This is just about all I know about poison ivy:
- I can identify it easily and quickly, even from other similar 3-leafed plants.
- It really, really likes me, and seeks me out as a host, at least once a year.
- I’ve made up songs about the vegetation, and included it in stories, as well as taken many, many photos of it, here, there, and everywhere, in all seasons.
- I often get it from gardening in my yard. The sneaky stuff comes in from the neighbor’s wooded lot, or entwines around the base of a pretty but thorny rose bush, camouflages itself in the phlox and hostas and weeds, and even shows up in itty-bitty plants in our lawn. I know I’m in trouble when I tug at some easy-to-pull-out weeds and a poison ivy vine in my grasp acts like a sling shot and warps around my arm like a snake seeking warmth.
- I search the yard a few times each summer, scouting for the culprits. I then double-grocery bag my hands, put over my long-sleeved shirt, and gently pull the vine up best I can. Then I turn the bag inside out and throw it in my kitchen garbage, not the lawn waste can.
- I’ve never gotten a poison ivy rash by pulling up the plants.
- I’ve tried Poison Ivy Round Up, and must say that it does work, but I end up with dozens of brown circles in my yard or in the untimely death of other plants in my various flower gardens. And then I’m afraid of the clean up. Is the oil still on the dead plant?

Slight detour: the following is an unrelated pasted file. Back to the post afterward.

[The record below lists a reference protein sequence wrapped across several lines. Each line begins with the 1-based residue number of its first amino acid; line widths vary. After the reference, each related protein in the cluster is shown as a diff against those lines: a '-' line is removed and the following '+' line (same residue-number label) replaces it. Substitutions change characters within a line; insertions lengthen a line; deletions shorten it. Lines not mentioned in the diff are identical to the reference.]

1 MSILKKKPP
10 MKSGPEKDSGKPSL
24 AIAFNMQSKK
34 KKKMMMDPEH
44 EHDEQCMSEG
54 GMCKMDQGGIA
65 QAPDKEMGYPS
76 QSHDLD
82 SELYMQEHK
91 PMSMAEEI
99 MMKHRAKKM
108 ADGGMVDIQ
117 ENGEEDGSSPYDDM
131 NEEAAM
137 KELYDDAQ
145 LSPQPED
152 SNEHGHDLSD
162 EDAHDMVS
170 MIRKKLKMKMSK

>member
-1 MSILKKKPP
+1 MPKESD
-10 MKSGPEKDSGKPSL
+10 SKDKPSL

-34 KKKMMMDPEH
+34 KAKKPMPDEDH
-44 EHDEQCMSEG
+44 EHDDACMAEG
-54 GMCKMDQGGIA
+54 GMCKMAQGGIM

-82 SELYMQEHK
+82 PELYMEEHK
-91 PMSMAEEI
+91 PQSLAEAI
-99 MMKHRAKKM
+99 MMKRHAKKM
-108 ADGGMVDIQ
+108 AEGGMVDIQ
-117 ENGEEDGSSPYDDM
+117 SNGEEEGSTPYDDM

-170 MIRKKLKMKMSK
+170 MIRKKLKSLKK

- I know it’s the poison ivy’s oil which is the culprit to my rashes.
- I have received its gift of rashes by putting on my camping hat after I placed it on the ground for a photo (a line of rash down my neck from the hat strap). I developed a rash on my knee in October – is no month safe? – when I knelt in my jeans in a swamp for this nice-but-so-not-worth-it-in-the-end mushroom on rich green moss shot. I got it from a friendly dog who nosed my neck and right ear, where the rash broke out the next day. I even got it from gnats. Yep, those itty-bitty bugs in early spring. I was sitting in our backyard, loving the feel the of the sun on my face, when all these gnats started landing on me. I shooed them away and noticed there were many more hovering over a nearby poison ivy plant. My face blossomed where the gnats had landed. A friend moved to South Dakota and found these pretty red plants in her yard, so picked them for the house. She didn’t know poison ivy leaves were red in both spring and fall.
- I’ve learned various ways to get rid of the oil, for instance, by immediately rubbing it off with paper towels, by pouring rubbing alcohol over infected skin, by washing with Dawn dish soap, or by rubbing honeysuckle blossoms over the area. I’ve discovered it I get the oil on my clothing, that I must wash them no less than three times in hot water. I also started laundering them in Dawn this year.
- If I don’t get medical help within a day of the rash breaking out, blisters start developing the following day…and the next…and the next. I break out with the itching-oozing love-marks all over my body, where I know there was no way the plant touched. One time, before I realized I had it, but just knew my neck itched (from another close-up nature photo shot). In the shower, I washed my neck with the washcloth. It felt SO good that I rubbed and rubbed and rubbed and ending up spreading the oil around in some not-socially-polite-places to scratch.
- Steroids are the only meds I’ve found to stop the rash from growing. Believe me, I’ve tried the lava soaps and straight Clorox and even scraping. Only steroids seem to work for me. That said, when I’m on steroids, I’m more hyper, shall we say, than my usual hyper. This past May when I got the rash, I stripped the wallpaper, patched the holes, and painted our bathroom – three times. This time of getting the rash, I’m starting vacation. You know, the kind where you relax, and just sit, or read, or do nothing? Oh, my poor, poor husband. My poor, poor husband!